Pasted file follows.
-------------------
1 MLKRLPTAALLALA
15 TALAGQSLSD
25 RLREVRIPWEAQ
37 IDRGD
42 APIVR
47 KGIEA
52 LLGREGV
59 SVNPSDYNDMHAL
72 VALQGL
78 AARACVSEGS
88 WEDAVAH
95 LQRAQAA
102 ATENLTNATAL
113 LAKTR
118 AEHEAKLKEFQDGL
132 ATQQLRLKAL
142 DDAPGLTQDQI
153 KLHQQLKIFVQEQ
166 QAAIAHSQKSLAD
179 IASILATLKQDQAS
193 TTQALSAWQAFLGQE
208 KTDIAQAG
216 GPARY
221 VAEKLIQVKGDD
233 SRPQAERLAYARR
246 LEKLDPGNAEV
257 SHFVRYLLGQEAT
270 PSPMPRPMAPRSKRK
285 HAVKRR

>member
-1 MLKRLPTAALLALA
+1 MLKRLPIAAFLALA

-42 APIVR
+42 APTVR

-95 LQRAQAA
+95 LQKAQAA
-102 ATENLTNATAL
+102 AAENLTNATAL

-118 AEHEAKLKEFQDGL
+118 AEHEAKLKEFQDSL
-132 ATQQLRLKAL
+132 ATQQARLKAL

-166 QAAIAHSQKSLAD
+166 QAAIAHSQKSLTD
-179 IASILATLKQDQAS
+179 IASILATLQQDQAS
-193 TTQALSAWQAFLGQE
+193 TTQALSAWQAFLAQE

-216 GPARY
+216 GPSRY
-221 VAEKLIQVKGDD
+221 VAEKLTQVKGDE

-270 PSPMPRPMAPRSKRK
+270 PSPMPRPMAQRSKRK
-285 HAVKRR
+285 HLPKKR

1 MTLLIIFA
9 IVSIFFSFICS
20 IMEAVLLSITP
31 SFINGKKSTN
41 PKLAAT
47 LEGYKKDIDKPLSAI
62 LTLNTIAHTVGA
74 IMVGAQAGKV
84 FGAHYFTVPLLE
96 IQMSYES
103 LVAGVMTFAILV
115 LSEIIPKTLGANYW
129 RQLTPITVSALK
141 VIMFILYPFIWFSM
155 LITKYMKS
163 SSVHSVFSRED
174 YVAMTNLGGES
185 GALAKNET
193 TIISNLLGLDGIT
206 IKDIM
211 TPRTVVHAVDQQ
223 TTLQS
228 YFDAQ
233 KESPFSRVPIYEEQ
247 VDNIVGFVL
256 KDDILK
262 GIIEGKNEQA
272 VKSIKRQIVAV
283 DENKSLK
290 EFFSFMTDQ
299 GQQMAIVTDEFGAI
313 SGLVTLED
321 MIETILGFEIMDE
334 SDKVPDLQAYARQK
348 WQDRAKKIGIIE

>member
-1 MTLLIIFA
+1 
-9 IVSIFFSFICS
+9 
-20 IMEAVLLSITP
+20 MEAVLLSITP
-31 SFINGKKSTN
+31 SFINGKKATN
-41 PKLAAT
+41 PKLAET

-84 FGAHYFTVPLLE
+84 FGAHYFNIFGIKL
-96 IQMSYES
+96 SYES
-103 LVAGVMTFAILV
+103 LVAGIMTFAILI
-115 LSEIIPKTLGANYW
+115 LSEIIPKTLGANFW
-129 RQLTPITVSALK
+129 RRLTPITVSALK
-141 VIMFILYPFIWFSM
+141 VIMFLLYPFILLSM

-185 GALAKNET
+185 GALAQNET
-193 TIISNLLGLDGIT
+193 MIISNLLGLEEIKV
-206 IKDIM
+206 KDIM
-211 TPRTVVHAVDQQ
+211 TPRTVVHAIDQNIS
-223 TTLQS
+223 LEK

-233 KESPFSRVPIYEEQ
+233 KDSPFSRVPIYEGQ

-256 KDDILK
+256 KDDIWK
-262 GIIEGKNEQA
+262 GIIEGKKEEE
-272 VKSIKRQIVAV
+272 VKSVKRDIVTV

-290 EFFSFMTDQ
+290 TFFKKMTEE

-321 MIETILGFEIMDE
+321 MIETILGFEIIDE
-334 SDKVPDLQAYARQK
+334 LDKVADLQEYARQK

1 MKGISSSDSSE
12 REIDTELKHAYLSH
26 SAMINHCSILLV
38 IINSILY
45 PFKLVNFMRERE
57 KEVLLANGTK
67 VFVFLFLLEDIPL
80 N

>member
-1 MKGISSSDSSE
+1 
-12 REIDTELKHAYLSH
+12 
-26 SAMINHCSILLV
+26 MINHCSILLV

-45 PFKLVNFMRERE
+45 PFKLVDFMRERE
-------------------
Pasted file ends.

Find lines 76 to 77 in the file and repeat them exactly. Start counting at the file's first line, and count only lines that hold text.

206 IKDIM
211 TPRTVVHAVDQQ